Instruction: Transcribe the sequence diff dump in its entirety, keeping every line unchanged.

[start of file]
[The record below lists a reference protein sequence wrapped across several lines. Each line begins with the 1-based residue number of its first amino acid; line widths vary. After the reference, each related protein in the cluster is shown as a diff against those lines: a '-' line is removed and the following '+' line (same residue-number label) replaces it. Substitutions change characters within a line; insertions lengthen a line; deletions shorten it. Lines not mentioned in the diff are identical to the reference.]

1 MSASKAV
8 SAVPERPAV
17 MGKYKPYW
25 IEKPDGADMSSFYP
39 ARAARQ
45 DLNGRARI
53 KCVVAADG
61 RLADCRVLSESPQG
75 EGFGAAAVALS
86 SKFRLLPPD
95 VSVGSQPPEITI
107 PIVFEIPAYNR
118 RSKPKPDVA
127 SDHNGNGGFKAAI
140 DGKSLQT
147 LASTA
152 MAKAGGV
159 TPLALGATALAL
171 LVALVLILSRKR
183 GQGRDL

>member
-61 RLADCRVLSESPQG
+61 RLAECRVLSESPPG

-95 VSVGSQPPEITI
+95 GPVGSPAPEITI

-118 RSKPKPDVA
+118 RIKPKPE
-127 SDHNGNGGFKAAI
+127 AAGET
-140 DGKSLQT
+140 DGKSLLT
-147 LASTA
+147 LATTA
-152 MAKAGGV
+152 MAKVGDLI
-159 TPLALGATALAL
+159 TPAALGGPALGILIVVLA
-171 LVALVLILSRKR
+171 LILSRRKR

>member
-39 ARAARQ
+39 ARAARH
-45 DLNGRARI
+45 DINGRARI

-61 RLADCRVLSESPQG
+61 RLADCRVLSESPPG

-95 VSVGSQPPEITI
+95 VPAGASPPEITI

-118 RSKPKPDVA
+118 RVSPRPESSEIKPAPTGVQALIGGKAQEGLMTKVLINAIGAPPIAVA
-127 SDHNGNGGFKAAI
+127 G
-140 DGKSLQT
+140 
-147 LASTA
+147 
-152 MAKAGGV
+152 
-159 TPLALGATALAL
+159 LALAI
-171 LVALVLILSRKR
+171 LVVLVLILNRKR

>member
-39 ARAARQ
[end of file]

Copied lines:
[The record below lists a reference protein sequence wrapped across several lines. Each line begins with the 1-based residue number of its first amino acid; line widths vary. After the reference, each related protein in the cluster is shown as a diff against those lines: a '-' line is removed and the following '+' line (same residue-number label) replaces it. Substitutions change characters within a line; insertions lengthen a line; deletions shorten it. Lines not mentioned in the diff are identical to the reference.]

1 MSASKAV
8 SAVPERPAV
17 MGKYKPYW
25 IEKPDGADMSSFYP
39 ARAARQ
45 DLNGRARI
53 KCVVAADG
61 RLADCRVLSESPQG
75 EGFGAAAVALS
86 SKFRLLPPD
95 VSVGSQPPEITI
107 PIVFEIPAYNR
118 RSKPKPDVA
127 SDHNGNGGFKAAI
140 DGKSLQT
147 LASTA
152 MAKAGGV
159 TPLALGATALAL
171 LVALVLILSRKR
183 GQGRDL

>member
-61 RLADCRVLSESPQG
+61 RLAECRVLSESPPG

-95 VSVGSQPPEITI
+95 GPVGSPAPEITI

-118 RSKPKPDVA
+118 RIKPKPE
-127 SDHNGNGGFKAAI
+127 AAGET
-140 DGKSLQT
+140 DGKSLLT
-147 LASTA
+147 LATTA
-152 MAKAGGV
+152 MAKVGDLI
-159 TPLALGATALAL
+159 TPAALGGPALGILIVVLA
-171 LVALVLILSRKR
+171 LILSRRKR

>member
-39 ARAARQ
+39 ARAARH
-45 DLNGRARI
+45 DINGRARI

-61 RLADCRVLSESPQG
+61 RLADCRVLSESPPG

-95 VSVGSQPPEITI
+95 VPAGASPPEITI

-118 RSKPKPDVA
+118 RVSPRPESSEIKPAPTGVQALIGGKAQEGLMTKVLINAIGAPPIAVA
-127 SDHNGNGGFKAAI
+127 G
-140 DGKSLQT
+140 
-147 LASTA
+147 
-152 MAKAGGV
+152 
-159 TPLALGATALAL
+159 LALAI
-171 LVALVLILSRKR
+171 LVVLVLILNRKR

>member
-39 ARAARQ